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Early Warning Signs Of Osteoarthritis

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Osteoarthritis

Do You Suffer Joint Pain And Stiffness? It Could Be Osteoarthritis.

Arthritis is a common condition that is a leading cause of disability and chronic joint pain in Australia. With over 100 different types of arthritis, the most common by far is osteoarthritis, followed closely by rheumatoid arthritis and gout.

Osteoarthritis is often referred to as ‘wear-and-tear’ arthritis or ‘degenerative’ arthritis. There is a common belief that arthritis is simply a ‘consequence’ of getting old and that it cant be avoided. While osteoarthritis is certainly more prevalent in the older population, it isn’t considered by the medical world as a natural part of the ‘normal’ ageing process.

Causes

Any excessive strain on a joint creates pressure or friction on the joint surfaces, resulting in increased wear and tear of that joint. This excess wear and tear may be likened to a car’s brake pad that slowly wears away with each use. This repeated pressure or rubbing within the joint causes the joint surfaces to soften, fray, crack and erode. Excess joint strain most commonly occurs if a person is overweight, through joints being poorly aligned or when joints are overworked across a period of time. You are also more likely to develop osteoarthritis in a joint if it has been injured, in a fall or an accident for example.

Symptoms

The symptoms of osteoarthritis vary from person to person, depending on what joints are affected and how severe the osteoarthritis is. The most common symptoms are pain and stiffness in the affected joint. The joints most often affected by osteoarthritis are the hips, knees, fingers and knuckles. If the hip or knee joints are involved it may affect your ability to walk or use stairs. If the hands are affected, you may have difficulty with opening jars or turning taps. In more severe cases of osteoarthritis, the movement of the joint might produce a clicking or crunching noise as the rough joint surfaces rub over each other.

Diagnosis

Your doctor will be able to confirm whether or not you have osteoarthritis. An X-Ray will show signs of osteoarthritis, such as narrowing of the joint space and uneven joint surfaces, however the severity of the osteoarthritis seen in the X-Ray does not necessarily correspond with how severe your symptoms are. A blood test is not required to diagnose osteoarthritis, however sometimes your doctor may request one to help rule out other types of arthritis.

Treatment

Osteoarthritis, once present, is irreversible. There are, however, many ways to manage the symptoms of osteoarthritis. Depending on the stage and severity of your oseoarthrits, some or all of the following options may help to relieve your symptoms:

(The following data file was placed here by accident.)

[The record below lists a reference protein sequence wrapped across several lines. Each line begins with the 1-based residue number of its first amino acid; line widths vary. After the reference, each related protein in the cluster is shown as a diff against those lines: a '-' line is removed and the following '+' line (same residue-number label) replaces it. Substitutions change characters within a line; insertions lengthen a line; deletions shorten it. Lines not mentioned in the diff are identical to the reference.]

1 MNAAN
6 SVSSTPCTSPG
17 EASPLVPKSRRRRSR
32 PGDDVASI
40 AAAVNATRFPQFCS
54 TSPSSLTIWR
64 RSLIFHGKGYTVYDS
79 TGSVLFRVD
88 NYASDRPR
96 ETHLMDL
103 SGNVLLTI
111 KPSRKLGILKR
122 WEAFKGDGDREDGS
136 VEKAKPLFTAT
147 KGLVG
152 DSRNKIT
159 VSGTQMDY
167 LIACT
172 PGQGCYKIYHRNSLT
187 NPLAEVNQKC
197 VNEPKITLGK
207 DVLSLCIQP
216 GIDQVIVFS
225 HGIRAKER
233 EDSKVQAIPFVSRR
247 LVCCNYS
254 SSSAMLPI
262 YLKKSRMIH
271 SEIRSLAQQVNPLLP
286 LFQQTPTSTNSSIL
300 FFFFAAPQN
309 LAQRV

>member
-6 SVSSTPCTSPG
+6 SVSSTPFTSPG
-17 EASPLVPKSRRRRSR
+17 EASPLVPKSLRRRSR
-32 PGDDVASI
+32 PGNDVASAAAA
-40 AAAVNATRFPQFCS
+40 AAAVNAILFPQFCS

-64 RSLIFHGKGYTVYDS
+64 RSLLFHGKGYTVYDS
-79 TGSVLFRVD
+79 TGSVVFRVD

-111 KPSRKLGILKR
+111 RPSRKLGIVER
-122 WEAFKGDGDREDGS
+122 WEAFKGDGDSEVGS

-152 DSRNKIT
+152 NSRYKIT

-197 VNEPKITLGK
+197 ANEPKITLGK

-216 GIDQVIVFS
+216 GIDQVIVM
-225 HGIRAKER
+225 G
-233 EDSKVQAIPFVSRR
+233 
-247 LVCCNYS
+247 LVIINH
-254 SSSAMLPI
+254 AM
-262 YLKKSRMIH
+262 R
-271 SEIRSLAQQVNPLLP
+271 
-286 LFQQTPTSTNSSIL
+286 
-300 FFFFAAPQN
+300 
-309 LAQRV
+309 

• Gentle, moderate activity can help to reduce joint stiffness without adding too much extra strain on the joints. Short walks, hydrotherapy, thai chi and gentle group exercise classes are just a few ways to introduce exercise into your daily routine. A health professional such as your doctor or physiotherapist may be able to guide you as to which exercise program is best suited to your specific needs and goals.
  • If you are overweight, any excess weight you are able to lose will significantly reduce the daily strain on your joints. To adopt a sensible weight loss plan that is realistic and medically safe, consult with your doctor or a qualified dietician.
  • Medications such as mild pain killers and anti-inflammatories may help to manage some of the joint pain and joint stiffness associated with osteoarthritis. Your doctor will prescribe the appropriate medications for you based on your current medical condition.
  • Equipment such as braces, walking sticks, walking frames and even inner soles can be helpful to reduce the pressure on your joints during every day activities such as walking, shopping, gardening and doing house work.
  • If the osteoarthritis is severe and causing significant disability, your doctor may recommend that you have joint replacement surgery. This means an operation to remove the affected joint and replacing it with an artificial joint.
  • Supplements such as glucosamine or fish oil may help with the overall condition of joints. Always consult with a health practitioner such as your local doctor or a nutritionist regarding the most effective and safest options for your situation.

In summary, osteoarthritis is slow and irreversible damage to the joints caused by excessive strain over a period of time. It cannot be cured, but in most cases the symptoms of osteoarthritis can be managed so that pain and disability is minimised. If you suspect that you have osteoarthritis, consult with your doctor who will be able to assist with diagnosis and a management plan suited specifically to you.

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